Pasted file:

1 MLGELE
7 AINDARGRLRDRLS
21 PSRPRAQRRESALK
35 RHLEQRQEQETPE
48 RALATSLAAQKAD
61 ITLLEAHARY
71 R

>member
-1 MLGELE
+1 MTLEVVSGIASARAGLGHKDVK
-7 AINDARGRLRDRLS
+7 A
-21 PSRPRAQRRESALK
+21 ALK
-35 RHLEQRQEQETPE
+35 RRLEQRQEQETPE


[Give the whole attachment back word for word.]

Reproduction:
1 MLGELE
7 AINDARGRLRDRLS
21 PSRPRAQRRESALK
35 RHLEQRQEQETPE
48 RALATSLAAQKAD
61 ITLLEAHARY
71 R

>member
-1 MLGELE
+1 MTLEVVSGIASARAGLGHKDVK
-7 AINDARGRLRDRLS
+7 A
-21 PSRPRAQRRESALK
+21 ALK
-35 RHLEQRQEQETPE
+35 RRLEQRQEQETPE